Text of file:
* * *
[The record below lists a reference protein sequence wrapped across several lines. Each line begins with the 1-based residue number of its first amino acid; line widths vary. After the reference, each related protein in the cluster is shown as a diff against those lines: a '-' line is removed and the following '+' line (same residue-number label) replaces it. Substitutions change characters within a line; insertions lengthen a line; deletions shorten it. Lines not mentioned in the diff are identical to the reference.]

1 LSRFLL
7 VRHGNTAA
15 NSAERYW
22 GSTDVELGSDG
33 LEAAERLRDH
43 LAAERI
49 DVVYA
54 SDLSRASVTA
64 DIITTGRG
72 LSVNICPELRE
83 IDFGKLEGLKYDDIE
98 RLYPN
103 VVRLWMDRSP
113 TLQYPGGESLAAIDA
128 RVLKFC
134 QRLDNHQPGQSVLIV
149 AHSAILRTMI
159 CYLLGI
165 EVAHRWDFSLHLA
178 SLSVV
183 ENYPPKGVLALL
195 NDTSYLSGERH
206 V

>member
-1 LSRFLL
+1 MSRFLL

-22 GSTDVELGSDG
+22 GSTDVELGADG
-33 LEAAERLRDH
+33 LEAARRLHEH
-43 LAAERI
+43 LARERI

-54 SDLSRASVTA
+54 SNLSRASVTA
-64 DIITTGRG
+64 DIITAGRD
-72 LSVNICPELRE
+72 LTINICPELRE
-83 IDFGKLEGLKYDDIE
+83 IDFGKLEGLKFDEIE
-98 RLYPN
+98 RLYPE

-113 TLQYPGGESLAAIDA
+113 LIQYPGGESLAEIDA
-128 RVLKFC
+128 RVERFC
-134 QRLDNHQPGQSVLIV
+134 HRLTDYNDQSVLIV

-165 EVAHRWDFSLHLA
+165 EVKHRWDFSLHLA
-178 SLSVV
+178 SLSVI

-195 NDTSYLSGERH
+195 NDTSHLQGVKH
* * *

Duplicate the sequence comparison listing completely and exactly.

[The record below lists a reference protein sequence wrapped across several lines. Each line begins with the 1-based residue number of its first amino acid; line widths vary. After the reference, each related protein in the cluster is shown as a diff against those lines: a '-' line is removed and the following '+' line (same residue-number label) replaces it. Substitutions change characters within a line; insertions lengthen a line; deletions shorten it. Lines not mentioned in the diff are identical to the reference.]

1 LSRFLL
7 VRHGNTAA
15 NSAERYW
22 GSTDVELGSDG
33 LEAAERLRDH
43 LAAERI
49 DVVYA
54 SDLSRASVTA
64 DIITTGRG
72 LSVNICPELRE
83 IDFGKLEGLKYDDIE
98 RLYPN
103 VVRLWMDRSP
113 TLQYPGGESLAAIDA
128 RVLKFC
134 QRLDNHQPGQSVLIV
149 AHSAILRTMI
159 CYLLGI
165 EVAHRWDFSLHLA
178 SLSVV
183 ENYPPKGVLALL
195 NDTSYLSGERH
206 V

>member
-1 LSRFLL
+1 MSRFLL

-22 GSTDVELGSDG
+22 GSTDVELGADG
-33 LEAAERLRDH
+33 LEAARRLHEH
-43 LAAERI
+43 LARERI

-54 SDLSRASVTA
+54 SNLSRASVTA
-64 DIITTGRG
+64 DIITAGRD
-72 LSVNICPELRE
+72 LTINICPELRE
-83 IDFGKLEGLKYDDIE
+83 IDFGKLEGLKFDEIE
-98 RLYPN
+98 RLYPE

-113 TLQYPGGESLAAIDA
+113 LIQYPGGESLAEIDA
-128 RVLKFC
+128 RVERFC
-134 QRLDNHQPGQSVLIV
+134 HRLTDYNDQSVLIV

-165 EVAHRWDFSLHLA
+165 EVKHRWDFSLHLA
-178 SLSVV
+178 SLSVI

-195 NDTSYLSGERH
+195 NDTSHLQGVKH